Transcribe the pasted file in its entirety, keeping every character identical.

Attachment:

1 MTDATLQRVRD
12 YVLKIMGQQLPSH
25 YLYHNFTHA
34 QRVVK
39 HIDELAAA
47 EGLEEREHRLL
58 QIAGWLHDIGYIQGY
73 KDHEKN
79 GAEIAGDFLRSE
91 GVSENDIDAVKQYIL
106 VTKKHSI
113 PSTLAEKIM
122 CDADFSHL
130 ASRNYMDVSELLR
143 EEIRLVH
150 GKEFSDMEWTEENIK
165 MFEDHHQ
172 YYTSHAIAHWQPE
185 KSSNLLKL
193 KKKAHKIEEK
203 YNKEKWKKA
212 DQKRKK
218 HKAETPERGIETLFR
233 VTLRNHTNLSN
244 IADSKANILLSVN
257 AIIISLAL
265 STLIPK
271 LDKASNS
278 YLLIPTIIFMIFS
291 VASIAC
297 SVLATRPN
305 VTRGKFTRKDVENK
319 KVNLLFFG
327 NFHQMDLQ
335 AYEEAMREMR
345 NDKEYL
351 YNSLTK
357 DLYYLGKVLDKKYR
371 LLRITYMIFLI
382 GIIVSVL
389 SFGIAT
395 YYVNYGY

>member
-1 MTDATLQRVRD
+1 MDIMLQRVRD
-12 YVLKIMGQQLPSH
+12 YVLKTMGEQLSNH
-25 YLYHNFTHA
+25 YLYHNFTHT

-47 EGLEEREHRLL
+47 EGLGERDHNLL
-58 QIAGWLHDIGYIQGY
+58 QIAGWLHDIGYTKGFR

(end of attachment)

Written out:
1 MTDATLQRVRD
12 YVLKIMGQQLPSH
25 YLYHNFTHA
34 QRVVK
39 HIDELAAA
47 EGLEEREHRLL
58 QIAGWLHDIGYIQGY
73 KDHEKN
79 GAEIAGDFLRSE
91 GVSENDIDAVKQYIL
106 VTKKHSI
113 PSTLAEKIM
122 CDADFSHL
130 ASRNYMDVSELLR
143 EEIRLVH
150 GKEFSDMEWTEENIK
165 MFEDHHQ
172 YYTSHAIAHWQPE
185 KSSNLLKL
193 KKKAHKIEEK
203 YNKEKWKKA
212 DQKRKK
218 HKAETPERGIETLFR
233 VTLRNHTNLSN
244 IADSKANILLSVN
257 AIIISLAL
265 STLIPK
271 LDKASNS
278 YLLIPTIIFMIFS
291 VASIAC
297 SVLATRPN
305 VTRGKFTRKDVENK
319 KVNLLFFG
327 NFHQMDLQ
335 AYEEAMREMR
345 NDKEYL
351 YNSLTK
357 DLYYLGKVLDKKYR
371 LLRITYMIFLI
382 GIIVSVL
389 SFGIAT
395 YYVNYGY

>member
-1 MTDATLQRVRD
+1 MDIMLQRVRD
-12 YVLKIMGQQLPSH
+12 YVLKTMGEQLSNH
-25 YLYHNFTHA
+25 YLYHNFTHT

-47 EGLEEREHRLL
+47 EGLGERDHNLL
-58 QIAGWLHDIGYIQGY
+58 QIAGWLHDIGYTKGFR